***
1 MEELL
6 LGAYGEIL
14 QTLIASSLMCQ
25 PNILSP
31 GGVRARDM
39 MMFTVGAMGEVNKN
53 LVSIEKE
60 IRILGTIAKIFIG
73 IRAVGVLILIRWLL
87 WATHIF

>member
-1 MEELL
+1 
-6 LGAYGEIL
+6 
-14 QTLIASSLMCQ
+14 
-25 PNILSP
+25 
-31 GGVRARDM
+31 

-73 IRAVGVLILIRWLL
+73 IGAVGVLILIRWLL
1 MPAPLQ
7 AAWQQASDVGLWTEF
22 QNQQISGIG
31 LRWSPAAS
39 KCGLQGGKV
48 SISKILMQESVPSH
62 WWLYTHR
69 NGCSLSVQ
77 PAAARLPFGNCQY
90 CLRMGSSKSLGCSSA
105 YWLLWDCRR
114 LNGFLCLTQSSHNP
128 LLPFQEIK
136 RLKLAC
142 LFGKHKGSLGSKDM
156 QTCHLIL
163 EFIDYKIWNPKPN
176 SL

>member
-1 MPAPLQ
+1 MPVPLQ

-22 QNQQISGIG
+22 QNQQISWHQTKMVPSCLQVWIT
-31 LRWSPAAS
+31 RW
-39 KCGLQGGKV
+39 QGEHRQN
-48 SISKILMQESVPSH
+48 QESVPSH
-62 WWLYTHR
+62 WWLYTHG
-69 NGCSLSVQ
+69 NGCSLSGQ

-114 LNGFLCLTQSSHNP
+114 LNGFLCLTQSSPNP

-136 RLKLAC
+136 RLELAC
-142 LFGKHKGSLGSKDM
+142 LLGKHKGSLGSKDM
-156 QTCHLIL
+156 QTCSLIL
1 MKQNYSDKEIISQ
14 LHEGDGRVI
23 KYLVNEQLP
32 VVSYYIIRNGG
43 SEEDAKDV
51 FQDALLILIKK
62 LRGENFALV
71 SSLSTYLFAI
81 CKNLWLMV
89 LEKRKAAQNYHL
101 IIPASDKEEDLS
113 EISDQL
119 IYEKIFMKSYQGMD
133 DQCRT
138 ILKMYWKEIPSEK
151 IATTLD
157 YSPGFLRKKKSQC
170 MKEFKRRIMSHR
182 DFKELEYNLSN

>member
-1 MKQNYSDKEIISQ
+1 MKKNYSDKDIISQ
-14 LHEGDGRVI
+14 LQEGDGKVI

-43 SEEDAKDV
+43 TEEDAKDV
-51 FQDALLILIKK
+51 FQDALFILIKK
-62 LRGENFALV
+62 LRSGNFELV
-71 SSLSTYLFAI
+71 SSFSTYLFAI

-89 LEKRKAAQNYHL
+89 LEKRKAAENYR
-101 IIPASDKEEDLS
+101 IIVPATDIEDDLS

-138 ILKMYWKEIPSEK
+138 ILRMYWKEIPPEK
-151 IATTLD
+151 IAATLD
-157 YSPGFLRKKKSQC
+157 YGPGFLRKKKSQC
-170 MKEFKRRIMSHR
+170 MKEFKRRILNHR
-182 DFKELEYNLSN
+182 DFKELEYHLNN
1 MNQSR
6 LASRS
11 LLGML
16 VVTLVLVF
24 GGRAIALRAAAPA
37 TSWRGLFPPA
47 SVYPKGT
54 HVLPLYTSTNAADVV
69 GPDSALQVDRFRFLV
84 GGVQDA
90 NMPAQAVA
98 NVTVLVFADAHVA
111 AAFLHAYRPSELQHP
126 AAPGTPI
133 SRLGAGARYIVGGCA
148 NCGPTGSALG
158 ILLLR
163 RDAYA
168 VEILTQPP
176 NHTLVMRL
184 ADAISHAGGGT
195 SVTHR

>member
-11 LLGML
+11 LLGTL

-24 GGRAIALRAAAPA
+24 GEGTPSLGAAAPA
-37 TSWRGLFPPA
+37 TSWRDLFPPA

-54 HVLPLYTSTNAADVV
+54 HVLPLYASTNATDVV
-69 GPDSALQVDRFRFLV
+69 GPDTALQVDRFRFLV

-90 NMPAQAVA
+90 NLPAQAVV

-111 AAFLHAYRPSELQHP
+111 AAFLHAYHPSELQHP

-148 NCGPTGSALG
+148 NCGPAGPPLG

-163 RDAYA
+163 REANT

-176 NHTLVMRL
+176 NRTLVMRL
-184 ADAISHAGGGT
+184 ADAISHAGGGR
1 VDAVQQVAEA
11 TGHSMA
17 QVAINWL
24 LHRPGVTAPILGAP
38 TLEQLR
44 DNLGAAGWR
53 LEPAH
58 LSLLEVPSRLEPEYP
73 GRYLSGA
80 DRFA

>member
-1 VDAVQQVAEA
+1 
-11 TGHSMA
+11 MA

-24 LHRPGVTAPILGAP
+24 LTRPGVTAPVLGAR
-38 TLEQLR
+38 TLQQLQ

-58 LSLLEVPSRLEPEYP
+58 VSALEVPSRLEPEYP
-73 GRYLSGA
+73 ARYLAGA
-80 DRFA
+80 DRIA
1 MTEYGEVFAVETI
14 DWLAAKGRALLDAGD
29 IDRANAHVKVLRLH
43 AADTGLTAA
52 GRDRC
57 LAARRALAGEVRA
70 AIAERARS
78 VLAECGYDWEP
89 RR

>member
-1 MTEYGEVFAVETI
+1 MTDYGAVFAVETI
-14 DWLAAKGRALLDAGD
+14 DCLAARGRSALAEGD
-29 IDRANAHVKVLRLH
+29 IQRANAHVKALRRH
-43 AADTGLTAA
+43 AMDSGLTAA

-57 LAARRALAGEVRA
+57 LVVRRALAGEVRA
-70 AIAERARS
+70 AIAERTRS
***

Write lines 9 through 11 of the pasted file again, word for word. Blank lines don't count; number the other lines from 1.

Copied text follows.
73 IRAVGVLILIRWLL
87 WATHIF

>member